Despite concerns that it might be blocked by the Trump administration, the Fourth National Climate Assessment report was recently released. This month’s climate science news is a mix of good and bad: peat bogs may be more resilient carbon sinks than we thought, forests can help us fight heat waves, and narwhals are helping us study glacier melt, but on the other hand, more glaciers may be at risk of melting and some climate scientists are facing gag orders from the government.

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August Climate Science News Roundup

Hurricanes, fires, and drought, oh my! Deep into the summer, the evidence of climate change seems to be all around us. This month’s climate science round-up seeks to provide accurate and effective information so that we can work together to save our planet. Read more

Hurricane Harvey and the Future of Oregon’s Rural Counties

The beginning of the year’s above average precipitation began in the Southeast corner of the state in some of its most rural counties

Flooding in Oregon in early 2017 damaged many rural roads. Hurricane Harvey is expected to do the same in Texas; dumping an additional 1-3 feet of rain in the days after 2.5 feet of rain had already fallen in the first three days of the storm. Harvey previews future flood-problems for Oregon’s rural roads, while also lending  insight into how simple things such as simply being more careful with one another can save as many lives as rebuilding the physical infrastructure that connects us.

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Bangladesh In Devastating Climate Change-induced Flooding

Climate Change Induced Multiple Heavy Floods Hit the Same Areas During a Single Monsoon Season in Bangladesh

Written by Mukti Rahman, a 350PDX IREX Fellow during the fall of 2016. Mukti has since returned to her home country of Bangladesh, and continues to work to empower women in the work of ensuring access to clean drinking water as the sea levels rise and salinate the groundwater.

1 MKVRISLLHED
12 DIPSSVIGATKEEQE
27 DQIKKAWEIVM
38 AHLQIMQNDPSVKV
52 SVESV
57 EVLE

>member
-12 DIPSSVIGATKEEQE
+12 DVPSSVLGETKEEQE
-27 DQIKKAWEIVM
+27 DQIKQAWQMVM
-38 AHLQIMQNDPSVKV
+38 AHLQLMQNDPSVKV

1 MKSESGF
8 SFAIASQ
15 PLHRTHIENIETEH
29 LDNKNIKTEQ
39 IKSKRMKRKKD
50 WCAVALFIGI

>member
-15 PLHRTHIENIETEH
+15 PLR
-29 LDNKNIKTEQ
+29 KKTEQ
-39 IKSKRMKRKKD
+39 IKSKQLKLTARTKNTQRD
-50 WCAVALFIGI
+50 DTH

credit: 350.org in Bangladesh

Due to heavy rainfall, this year people of Bangladesh have been affected by multiple heavy floods. Prolonged and successive devastating floods are being induced by climate change impact. Life has come to stand still & economic activities have been severely jeopardized. Around 25% of 160 million population of the country including major cities (Dhaka, Chittagong etc.) has been affected. Over thousands of villages have been inundated by this prolonged flooding, even several times each. Schools remain closed due to the devastation. Road and railway communication in many areas have been snapped. Access to medical facilities especially in the rural areas has become externally limited. People in the affected areas are in dire need of dry food, medical supplies, and fresh water. Access to adequate sanitation especially for women and children has become nearly impossible. Resulting in high proliferation of infectious water borne diseases like Diarrhoea, Hepatitis, Typhoid etc. Due to inundation of homesteads, many families have moved to higher land and living in makeshift shelters expose to elements of weather.